There was no wandering for customers of Thomas Cook after the company went bust in the early hours of Monday morning. Some 165,000 people (one of them was called Thomas Cook much to the newspapers’ delight) were left in holiday resorts around the world with no means to get home apart from walking and it’s a pretty long way from Skiathos to Chipping Sodbury (which, coincidentally, is also the name of our autobiography) and there’s a fair amount of water in the way. However, the demise of the venerable (and as it turned out, vulnerable) travel firm had been, to an extent, expected and the Civil Aviation Authority had put in place a plan to bring all the customers home. And hats tipped to the CAA because the plan worked an absolutely treat (with a few minor exceptions) and the biggest peacetime repatriation in UK history looks like it will be a (expensive) success. Tuesday’s papers carried stories about the huge bonuses that Thomas Cook’s “fat cat” (and this was a text book use of the phrase) bosses were paid despite being patently rubbish at running Thomas Cook – “Thomas Cook fat cats had creamed off £47M” (The Mail). No one was surprised.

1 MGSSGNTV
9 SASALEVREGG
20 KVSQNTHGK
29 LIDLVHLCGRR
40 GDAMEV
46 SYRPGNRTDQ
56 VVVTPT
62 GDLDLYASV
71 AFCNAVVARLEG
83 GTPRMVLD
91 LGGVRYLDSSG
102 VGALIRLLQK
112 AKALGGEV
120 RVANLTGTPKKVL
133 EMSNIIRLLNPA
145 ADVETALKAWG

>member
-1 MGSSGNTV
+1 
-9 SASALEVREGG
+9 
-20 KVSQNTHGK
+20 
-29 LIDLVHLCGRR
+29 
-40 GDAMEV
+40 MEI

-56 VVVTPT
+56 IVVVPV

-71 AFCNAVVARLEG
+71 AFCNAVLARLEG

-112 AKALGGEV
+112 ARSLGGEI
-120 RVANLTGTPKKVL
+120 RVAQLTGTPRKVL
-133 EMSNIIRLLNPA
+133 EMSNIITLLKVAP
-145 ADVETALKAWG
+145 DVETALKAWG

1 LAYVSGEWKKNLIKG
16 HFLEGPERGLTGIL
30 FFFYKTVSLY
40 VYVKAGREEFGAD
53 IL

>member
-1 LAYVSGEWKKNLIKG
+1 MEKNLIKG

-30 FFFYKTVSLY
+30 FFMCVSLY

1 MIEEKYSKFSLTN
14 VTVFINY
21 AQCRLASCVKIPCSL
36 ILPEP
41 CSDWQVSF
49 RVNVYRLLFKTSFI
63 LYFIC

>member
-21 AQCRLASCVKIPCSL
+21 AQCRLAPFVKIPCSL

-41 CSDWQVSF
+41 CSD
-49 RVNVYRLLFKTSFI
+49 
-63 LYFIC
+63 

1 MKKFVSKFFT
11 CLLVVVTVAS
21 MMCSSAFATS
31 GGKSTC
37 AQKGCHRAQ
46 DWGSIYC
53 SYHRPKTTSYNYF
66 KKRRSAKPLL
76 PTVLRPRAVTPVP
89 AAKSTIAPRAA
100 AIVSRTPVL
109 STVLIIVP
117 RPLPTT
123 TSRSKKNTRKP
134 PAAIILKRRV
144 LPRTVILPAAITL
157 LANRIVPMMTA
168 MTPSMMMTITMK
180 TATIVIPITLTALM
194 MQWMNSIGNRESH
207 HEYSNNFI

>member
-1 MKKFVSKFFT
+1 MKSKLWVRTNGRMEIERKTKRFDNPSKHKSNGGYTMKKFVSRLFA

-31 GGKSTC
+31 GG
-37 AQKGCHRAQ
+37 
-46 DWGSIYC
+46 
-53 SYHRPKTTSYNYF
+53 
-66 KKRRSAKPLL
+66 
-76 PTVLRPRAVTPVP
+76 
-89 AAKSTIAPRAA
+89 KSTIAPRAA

The Labour Party conference took place in the trenches of Brighton with battles still raging amongst members, MPs and supporters about what the party’s position on Brexit might be. Thankfully 2017’s Jeremy Corbyn was on hand to deliver clarity like a chef skimming foamy proteins from the surface of melted butter; The Labour Party’s position on Brexit was actually very simple, Jez reassured us, and it was this: x: 5x^2 – 34x + 24 = 0 and let that be an end to it.